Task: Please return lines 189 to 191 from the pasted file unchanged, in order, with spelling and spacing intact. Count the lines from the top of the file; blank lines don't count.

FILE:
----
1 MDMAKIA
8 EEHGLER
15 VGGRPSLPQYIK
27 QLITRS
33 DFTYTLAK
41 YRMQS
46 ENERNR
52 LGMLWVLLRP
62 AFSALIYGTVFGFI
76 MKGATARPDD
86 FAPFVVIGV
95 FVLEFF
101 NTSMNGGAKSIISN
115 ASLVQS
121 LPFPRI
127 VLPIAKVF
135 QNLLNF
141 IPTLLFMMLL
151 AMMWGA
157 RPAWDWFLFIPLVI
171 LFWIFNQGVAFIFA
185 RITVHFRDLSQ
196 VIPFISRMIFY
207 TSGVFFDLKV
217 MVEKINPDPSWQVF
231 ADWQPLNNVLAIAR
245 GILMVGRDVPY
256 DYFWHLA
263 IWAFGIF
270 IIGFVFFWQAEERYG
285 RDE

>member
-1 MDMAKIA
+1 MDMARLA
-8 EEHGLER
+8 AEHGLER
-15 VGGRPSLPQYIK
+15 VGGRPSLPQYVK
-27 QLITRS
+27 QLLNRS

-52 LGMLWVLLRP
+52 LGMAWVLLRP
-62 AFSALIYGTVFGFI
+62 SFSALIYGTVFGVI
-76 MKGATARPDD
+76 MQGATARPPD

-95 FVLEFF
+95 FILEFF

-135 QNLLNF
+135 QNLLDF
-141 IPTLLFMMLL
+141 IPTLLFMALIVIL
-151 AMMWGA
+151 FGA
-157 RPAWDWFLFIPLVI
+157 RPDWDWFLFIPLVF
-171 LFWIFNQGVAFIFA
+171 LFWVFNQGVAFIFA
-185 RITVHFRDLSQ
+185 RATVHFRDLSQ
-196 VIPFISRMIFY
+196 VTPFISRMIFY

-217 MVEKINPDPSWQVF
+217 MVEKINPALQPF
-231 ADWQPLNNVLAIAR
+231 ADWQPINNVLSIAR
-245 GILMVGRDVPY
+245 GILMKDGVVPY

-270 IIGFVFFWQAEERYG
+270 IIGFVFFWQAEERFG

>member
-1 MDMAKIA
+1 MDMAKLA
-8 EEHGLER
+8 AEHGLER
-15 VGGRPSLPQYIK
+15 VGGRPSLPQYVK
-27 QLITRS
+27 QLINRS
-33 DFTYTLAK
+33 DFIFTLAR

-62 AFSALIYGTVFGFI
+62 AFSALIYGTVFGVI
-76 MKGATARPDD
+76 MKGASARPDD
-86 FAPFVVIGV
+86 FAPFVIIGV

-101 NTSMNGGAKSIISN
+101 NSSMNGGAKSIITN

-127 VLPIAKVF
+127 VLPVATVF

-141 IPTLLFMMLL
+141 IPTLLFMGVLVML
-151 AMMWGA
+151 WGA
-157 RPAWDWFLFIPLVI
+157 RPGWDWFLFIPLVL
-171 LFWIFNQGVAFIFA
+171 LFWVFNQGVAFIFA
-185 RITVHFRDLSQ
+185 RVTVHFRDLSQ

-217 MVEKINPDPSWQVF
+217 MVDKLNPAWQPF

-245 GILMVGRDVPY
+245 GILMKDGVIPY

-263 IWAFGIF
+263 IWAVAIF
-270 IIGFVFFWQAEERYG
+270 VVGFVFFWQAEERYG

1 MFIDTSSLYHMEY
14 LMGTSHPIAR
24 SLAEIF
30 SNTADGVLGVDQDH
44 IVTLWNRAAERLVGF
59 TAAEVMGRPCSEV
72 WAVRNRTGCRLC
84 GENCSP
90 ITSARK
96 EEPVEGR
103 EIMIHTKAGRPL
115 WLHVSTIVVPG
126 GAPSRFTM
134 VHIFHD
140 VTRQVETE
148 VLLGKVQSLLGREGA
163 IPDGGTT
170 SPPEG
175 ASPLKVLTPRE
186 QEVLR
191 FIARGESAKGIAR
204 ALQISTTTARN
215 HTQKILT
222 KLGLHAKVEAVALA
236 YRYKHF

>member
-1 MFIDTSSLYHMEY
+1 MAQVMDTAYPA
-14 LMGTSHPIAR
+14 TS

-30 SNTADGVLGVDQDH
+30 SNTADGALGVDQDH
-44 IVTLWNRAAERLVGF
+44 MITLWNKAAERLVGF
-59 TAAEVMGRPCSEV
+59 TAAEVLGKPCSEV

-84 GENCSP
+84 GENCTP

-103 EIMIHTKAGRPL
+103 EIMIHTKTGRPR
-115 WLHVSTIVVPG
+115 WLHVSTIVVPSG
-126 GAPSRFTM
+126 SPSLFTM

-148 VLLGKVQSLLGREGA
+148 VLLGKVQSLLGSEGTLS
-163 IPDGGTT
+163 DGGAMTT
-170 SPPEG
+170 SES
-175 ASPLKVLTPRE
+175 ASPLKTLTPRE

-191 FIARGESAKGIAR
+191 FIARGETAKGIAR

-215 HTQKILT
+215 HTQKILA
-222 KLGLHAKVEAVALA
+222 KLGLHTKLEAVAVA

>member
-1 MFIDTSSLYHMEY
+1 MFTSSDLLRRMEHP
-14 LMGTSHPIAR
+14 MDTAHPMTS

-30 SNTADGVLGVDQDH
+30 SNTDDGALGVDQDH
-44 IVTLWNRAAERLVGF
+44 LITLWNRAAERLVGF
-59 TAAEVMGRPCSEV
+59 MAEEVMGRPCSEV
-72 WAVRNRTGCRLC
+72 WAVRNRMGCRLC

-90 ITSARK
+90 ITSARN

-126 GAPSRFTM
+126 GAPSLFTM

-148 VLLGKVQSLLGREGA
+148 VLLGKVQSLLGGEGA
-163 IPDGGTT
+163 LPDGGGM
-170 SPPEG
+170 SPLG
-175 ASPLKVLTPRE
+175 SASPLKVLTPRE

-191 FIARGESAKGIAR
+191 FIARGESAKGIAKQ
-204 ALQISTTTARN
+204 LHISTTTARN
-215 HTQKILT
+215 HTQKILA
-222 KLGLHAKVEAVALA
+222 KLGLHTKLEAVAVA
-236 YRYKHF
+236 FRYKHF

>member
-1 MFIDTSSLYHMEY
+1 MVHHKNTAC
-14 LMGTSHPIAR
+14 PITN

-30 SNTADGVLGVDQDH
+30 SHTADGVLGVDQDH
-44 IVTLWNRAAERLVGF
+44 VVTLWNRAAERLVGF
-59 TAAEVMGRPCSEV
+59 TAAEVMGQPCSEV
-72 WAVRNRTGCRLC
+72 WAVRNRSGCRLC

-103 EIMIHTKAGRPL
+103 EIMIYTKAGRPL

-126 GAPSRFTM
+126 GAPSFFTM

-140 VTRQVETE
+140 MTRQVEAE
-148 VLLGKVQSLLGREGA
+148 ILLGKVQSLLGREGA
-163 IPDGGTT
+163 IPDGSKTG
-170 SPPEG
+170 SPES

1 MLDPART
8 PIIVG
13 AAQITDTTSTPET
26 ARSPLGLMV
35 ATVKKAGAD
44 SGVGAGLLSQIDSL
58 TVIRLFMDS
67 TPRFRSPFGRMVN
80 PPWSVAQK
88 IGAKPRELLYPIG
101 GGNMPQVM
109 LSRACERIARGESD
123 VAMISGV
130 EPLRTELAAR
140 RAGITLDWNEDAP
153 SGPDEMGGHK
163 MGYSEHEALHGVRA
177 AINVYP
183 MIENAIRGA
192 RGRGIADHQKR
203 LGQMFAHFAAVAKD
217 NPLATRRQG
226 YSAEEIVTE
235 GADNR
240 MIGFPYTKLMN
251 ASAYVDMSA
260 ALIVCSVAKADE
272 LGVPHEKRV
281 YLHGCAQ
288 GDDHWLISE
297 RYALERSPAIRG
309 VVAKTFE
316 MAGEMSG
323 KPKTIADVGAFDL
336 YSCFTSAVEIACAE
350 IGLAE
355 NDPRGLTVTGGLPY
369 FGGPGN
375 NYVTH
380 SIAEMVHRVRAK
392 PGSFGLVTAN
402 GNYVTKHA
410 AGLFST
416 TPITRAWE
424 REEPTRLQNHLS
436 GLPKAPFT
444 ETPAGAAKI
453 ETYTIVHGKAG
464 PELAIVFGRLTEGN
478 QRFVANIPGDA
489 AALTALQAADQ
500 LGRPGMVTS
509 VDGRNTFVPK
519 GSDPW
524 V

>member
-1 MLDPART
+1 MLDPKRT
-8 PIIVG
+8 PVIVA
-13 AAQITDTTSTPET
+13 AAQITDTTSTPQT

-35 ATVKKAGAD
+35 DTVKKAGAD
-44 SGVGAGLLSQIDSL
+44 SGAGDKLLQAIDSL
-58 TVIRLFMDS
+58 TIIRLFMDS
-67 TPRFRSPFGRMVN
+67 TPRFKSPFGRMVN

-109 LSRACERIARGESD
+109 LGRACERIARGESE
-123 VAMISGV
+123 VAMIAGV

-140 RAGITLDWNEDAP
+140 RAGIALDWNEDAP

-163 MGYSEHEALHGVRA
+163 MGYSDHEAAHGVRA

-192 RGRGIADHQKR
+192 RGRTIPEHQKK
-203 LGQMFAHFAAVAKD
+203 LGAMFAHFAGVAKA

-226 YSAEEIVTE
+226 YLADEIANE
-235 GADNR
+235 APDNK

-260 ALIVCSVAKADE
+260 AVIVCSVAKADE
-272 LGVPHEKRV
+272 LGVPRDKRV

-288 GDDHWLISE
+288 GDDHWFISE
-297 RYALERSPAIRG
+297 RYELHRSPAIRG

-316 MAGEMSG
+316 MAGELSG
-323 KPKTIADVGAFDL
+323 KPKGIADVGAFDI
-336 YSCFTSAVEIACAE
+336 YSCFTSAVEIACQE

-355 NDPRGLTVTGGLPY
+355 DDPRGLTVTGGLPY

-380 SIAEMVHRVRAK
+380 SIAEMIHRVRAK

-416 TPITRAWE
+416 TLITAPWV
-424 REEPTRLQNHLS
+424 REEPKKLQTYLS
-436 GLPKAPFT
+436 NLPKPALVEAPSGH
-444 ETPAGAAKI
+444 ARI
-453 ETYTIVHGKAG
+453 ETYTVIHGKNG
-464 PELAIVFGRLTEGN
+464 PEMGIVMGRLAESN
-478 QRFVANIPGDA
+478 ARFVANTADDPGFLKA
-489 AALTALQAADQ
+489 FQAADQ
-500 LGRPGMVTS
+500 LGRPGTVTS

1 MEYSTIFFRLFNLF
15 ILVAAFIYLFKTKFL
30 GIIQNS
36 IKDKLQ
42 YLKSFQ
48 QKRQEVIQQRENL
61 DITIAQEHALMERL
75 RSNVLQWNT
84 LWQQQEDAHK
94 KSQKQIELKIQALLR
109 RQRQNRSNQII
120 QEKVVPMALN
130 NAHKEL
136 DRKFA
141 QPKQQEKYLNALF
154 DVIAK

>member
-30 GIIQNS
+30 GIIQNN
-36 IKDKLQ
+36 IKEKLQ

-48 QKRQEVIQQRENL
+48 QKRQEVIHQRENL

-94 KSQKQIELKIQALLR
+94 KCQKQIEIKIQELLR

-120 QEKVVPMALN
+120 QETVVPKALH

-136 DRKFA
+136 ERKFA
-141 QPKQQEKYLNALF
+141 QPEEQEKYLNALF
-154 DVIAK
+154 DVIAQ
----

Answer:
-170 SPPEG
+170 SPLG
-175 ASPLKVLTPRE